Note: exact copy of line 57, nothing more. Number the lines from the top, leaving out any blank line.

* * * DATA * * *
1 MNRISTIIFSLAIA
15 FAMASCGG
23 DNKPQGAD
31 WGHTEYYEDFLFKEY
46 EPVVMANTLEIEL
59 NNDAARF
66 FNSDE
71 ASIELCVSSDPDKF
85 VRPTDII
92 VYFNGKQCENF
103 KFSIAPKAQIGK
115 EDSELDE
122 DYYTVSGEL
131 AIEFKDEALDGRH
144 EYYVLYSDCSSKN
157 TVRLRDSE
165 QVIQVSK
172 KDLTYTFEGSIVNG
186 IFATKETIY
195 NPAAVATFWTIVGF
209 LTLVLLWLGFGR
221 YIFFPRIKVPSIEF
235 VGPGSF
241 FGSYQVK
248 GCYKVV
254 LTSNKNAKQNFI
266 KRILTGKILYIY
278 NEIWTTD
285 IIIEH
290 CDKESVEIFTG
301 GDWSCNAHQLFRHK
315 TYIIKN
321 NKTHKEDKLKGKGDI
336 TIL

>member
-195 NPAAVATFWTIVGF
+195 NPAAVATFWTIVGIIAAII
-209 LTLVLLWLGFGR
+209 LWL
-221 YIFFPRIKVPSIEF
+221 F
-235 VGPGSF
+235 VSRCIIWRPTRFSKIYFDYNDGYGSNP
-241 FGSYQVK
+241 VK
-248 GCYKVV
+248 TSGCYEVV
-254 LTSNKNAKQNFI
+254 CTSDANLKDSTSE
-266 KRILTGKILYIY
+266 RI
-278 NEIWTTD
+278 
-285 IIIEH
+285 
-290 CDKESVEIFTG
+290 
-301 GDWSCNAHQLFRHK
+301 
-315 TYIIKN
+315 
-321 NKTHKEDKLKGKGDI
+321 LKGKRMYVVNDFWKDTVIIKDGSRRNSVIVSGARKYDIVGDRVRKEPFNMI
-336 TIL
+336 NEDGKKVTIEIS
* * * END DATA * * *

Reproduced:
+290 